This is the first in a series of articles we are publishing to provide more details on Docker Desktop Enterprise, which we announced at DockerCon Barcelona. Keep up with the latest Docker Desktop Enterprise news and release updates by signing up for the Docker Desktop Enterprise announcement list.
Docker’s engineers have been hard at work completing features and getting everything in ship-shape (pun intended) following our announcement of Docker Desktop Enterprise, a new desktop product that is the easiest, fastest and most secure way to develop production-ready containerized applications and the easiest way for developers to get Kubernetes running on their own machine.
In the first post of this series I want to highlight how we are working to bridge the gap between development and production with Docker Desktop Enterprise using our new Version Packs feature. Version Packs let you easily swap your Docker Engine and Kubernetes orchestrator versions to match the versions running in production on your Docker Enterprise clusters. For example, imagine you have a production environment running Docker Enterprise 2.0. As a developer, in order to make sure you don’t use any APIs or incompatible features that will break when you push an application to production you would like to be certain your working environment exactly matches what’s running in Docker Enterprise production systems. With Docker Desktop Enterprise you can easily do that through the use of Version Packs. Later, when the platform operators decide to upgrade production systems to Docker Enterprise 2.1, all that needs to be done in Docker Desktop Enterprise is to add the Enterprise 2.1 version pack and easy as that, you’re in sync. If you have different environments, you can even switch back forth, all with a single click.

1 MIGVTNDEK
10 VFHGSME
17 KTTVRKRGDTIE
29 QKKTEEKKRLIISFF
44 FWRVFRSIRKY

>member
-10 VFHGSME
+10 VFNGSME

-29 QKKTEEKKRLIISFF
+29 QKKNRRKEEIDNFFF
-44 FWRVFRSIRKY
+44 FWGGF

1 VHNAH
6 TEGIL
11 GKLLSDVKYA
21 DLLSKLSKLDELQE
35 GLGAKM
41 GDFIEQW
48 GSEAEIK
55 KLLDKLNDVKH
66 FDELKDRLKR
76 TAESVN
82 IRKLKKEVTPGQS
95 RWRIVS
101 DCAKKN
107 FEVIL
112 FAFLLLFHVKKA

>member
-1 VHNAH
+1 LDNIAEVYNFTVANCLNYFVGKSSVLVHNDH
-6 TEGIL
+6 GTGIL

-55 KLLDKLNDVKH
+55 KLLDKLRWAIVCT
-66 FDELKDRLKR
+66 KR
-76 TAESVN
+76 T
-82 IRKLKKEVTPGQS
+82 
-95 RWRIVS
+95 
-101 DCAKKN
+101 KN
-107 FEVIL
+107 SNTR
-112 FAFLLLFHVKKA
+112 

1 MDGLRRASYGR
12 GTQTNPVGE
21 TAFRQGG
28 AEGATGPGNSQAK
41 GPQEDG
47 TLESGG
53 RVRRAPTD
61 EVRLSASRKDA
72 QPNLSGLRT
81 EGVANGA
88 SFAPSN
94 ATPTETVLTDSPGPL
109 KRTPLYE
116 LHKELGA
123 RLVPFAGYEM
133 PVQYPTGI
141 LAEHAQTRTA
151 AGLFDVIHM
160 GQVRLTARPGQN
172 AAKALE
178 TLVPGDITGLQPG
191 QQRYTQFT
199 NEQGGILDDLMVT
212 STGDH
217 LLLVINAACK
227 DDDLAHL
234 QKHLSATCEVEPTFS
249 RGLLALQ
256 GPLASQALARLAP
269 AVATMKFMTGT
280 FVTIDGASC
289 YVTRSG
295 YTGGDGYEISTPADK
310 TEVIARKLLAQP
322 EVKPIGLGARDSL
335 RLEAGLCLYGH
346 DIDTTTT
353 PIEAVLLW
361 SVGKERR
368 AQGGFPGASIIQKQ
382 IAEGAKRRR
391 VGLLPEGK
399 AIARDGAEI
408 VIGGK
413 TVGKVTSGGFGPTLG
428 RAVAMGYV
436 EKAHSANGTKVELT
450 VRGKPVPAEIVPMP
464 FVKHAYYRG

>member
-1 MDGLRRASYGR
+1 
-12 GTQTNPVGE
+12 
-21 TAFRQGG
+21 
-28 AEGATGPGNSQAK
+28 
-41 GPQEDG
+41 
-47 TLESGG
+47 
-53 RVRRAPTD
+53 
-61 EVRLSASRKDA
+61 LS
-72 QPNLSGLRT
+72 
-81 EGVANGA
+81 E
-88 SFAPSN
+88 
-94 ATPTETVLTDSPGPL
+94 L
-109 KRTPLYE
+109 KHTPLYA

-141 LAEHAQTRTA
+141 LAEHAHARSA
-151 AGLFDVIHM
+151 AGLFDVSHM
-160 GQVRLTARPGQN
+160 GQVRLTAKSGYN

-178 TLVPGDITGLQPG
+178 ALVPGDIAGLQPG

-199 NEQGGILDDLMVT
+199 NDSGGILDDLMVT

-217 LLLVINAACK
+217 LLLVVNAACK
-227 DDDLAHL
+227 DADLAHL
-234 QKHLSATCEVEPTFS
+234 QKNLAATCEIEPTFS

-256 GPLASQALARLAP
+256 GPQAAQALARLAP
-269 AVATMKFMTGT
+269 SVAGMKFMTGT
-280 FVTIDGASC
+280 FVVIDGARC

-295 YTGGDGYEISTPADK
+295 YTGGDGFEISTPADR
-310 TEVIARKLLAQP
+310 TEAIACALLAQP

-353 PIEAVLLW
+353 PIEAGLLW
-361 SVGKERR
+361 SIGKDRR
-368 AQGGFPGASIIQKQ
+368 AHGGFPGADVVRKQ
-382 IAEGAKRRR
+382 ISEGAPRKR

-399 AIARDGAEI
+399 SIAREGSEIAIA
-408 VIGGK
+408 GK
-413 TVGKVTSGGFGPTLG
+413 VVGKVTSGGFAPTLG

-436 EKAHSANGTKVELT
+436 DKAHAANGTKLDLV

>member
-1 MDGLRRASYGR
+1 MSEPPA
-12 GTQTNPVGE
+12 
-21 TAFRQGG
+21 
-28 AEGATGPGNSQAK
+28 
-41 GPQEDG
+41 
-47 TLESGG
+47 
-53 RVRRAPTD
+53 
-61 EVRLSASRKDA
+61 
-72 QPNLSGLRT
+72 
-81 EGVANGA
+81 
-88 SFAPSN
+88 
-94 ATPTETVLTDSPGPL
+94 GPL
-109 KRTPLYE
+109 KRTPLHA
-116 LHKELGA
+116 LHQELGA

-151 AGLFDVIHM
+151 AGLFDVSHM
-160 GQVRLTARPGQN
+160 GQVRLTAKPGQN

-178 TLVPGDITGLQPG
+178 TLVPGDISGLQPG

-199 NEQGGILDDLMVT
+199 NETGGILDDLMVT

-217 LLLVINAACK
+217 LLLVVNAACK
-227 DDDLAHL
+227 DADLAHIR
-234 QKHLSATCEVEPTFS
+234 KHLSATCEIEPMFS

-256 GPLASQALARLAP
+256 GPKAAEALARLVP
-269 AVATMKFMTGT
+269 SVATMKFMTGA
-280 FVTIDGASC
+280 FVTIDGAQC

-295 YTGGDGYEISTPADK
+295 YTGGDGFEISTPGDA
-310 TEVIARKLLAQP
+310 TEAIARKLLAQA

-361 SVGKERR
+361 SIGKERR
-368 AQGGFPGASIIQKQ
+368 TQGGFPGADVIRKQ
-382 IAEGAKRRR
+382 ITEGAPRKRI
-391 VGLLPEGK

We’re building Docker Desktop Enterprise as a cohesive extension of the Docker Enterprise container platform that runs right on developers’ systems. Developers code and test locally using the same tools they use today and Docker Desktop Enterprise helps to quickly iterate and then produce a containerized service that is ready for their production Docker Enterprise clusters.
In future previews, we’ll share more details on how Docker Desktop Enterprise capabilities can be centrally administered and controlled; using the Application Designer to create an application with zero Docker CLI commands; and how to ensure developers start building with safe, approved templates. Sign up for the Docker Desktop Enterprise announcement list or keep watching this blog for more in the coming weeks.
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